I'm really not sure, don't rely on me

    Have you spoken to your fleet manager or the leasing company about what you can do?
    • Caz3121
    • By Caz3121 13th Dec 16, 3:05 PM
    • 11,190 Posts
    • 7,342 Thanks
    Caz3121
    • #6
    • 13th Dec 16, 3:05 PM
    • #6
    • 13th Dec 16, 3:05 PM
    can I claim the tax relief as per the gov.uk website which it refers to.
    Originally posted by scottkeene
    the tax relief available to claim refers to you using your own personal car. If a company car whether you have a BIK deduction there is no additional to be claimed as the extra is for wear and tear, insurance, tyres etc for your personally owned vehicle which do not apply if you have a company car

    You need to clarify if this is a company car or a personal car
    • Darksparkle
    • By Darksparkle 13th Dec 16, 3:50 PM
    • 5,053 Posts
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    Darksparkle
    • #7
    • 13th Dec 16, 3:50 PM
    • #7
    • 13th Dec 16, 3:50 PM
    Who is paying for the fuel?

    These are the advisery fuel rates for company cars - https://www.gov.uk/government/publications/advisory-fuel-rates/advisory-fuel-rates-from-1-march-2016
    • lisa110rry
    • By lisa110rry 13th Dec 16, 4:21 PM
    • 1,739 Posts
    • 3,033 Thanks
    lisa110rry
    • #8
    • 13th Dec 16, 4:21 PM
    • #8
    • 13th Dec 16, 4:21 PM
    No, there was a new set of rates published 1 December 2016, although the old rates can be allowed to continue for one month.
    “And all shall be well. And all shall be well. And all manner of things shall be exceeding well.”
    !!!8213; Julian of Norwich
    In other words, Don't Panic!
    • scottkeene
    • By scottkeene 13th Dec 16, 4:26 PM
    • 5 Posts
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    scottkeene
    • #9
    • 13th Dec 16, 4:26 PM
    • #9
    • 13th Dec 16, 4:26 PM
    Hi,

    Its classed as a company car. I get an allowance in my benefits which I use to pay (before PAYE and NI) for a lease car through the company scheme (so salary sacrifice). All costs are covered except day to day running (fuel etc). I pay for fuel, but claim expenses for work related business trips (commute to client site) when the mileage is over my normal workday commute to my home office.

    I then claim back once or twice a month that expense at the rate of 9p a mile (at the current time).

    Does that clarify?
    • MichelleUK
    • By MichelleUK 13th Dec 16, 4:36 PM
    • 349 Posts
    • 219 Thanks
    MichelleUK
    Deleted double post.
    Last edited by MichelleUK; 13-12-2016 at 4:39 PM.
    • MichelleUK
    • By MichelleUK 13th Dec 16, 4:38 PM
    • 349 Posts
    • 219 Thanks
    MichelleUK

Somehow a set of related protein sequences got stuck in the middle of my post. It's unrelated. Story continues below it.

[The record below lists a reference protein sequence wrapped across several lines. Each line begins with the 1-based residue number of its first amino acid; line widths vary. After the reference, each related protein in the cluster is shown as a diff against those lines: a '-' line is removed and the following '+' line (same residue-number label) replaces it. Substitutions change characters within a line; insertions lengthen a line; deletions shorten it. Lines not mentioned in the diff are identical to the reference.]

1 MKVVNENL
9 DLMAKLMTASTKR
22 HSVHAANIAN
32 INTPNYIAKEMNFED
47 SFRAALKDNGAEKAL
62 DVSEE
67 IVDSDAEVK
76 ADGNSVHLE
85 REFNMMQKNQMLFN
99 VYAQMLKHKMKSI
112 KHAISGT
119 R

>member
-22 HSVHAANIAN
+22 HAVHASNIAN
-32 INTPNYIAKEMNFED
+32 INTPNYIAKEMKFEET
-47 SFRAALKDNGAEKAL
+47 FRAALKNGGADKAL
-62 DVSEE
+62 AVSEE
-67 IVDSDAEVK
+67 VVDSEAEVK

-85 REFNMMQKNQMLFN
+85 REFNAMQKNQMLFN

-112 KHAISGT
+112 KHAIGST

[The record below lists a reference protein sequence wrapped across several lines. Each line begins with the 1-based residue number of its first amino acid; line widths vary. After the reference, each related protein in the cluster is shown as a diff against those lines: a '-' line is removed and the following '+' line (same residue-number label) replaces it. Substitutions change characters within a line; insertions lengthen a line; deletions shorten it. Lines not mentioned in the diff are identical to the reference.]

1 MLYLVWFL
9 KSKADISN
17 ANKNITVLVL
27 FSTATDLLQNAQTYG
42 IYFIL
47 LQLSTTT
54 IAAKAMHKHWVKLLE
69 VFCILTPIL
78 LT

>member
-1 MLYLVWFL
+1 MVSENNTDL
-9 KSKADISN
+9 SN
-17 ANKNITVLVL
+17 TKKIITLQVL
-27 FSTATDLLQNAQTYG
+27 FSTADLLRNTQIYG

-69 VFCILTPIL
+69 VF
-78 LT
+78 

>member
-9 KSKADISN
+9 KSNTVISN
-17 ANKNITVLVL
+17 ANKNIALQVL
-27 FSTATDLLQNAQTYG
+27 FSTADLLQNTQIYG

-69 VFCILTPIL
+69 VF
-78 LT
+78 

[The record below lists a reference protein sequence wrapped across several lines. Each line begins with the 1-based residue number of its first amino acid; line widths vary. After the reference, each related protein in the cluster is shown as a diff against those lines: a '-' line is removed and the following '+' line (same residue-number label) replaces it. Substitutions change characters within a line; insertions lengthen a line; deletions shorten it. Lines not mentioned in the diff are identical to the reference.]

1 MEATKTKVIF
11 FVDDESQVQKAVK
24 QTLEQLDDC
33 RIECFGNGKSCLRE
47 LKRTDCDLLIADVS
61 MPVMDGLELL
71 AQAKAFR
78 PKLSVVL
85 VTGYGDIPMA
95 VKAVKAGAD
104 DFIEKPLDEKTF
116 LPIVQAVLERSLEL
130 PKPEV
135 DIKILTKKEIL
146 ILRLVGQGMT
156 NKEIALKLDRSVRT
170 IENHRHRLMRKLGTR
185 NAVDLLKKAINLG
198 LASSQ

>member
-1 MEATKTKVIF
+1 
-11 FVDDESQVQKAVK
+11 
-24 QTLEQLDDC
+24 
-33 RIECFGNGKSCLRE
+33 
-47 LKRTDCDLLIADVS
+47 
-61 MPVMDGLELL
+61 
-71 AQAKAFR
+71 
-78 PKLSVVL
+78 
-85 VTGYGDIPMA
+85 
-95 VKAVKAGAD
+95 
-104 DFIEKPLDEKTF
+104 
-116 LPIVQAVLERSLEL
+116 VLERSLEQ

Hi,

    Its classed as a company car. I get an allowance in my benefits which I use to pay (before PAYE and NI) for a lease car through the company scheme (so salary sacrifice). All costs are covered except day to day running (fuel etc). I pay for fuel, but claim expenses for work related business trips (commute to client site) when the mileage is over my normal workday commute to my home office.

    I then claim back once or twice a month that expense at the rate of 9p a mile (at the current time).

    Does that clarify?
    Originally posted by scottkeene
    See the link that Darksparkle has given, they are fuel only rates on a company provided car (which is what your salary sacrifice car is), so it looks as if you probably have nothing to claim.
    • Darksparkle
    • By Darksparkle 13th Dec 16, 5:05 PM
    • 5,053 Posts
    • 3,290 Thanks
    Darksparkle
    No, there was a new set of rates published 1 December 2016, although the old rates can be allowed to continue for one month.
    Originally posted by lisa110rry
    Did you open the link?
    • scottkeene
    • By scottkeene 15th Dec 16, 12:33 PM
    • 5 Posts
    • 0 Thanks
    scottkeene
    This is the text from the link.......

    Using a company car for business

    You can claim tax relief on the money you!!!8217;ve spent on fuel or electricity for business trips in your company car. Keep records to show the actual cost of the fuel or electricity you!!!8217;ve bought or used.
    If your employer reimburses only some of the money, you can claim relief on the difference.


    Link below from the gov website (cannot post a link on here for some reason).


    tax-relief-for-employees/business-mileage-fuel-costs
    • Darksparkle
    • By Darksparkle 15th Dec 16, 1:42 PM
    • 5,053 Posts
    • 3,290 Thanks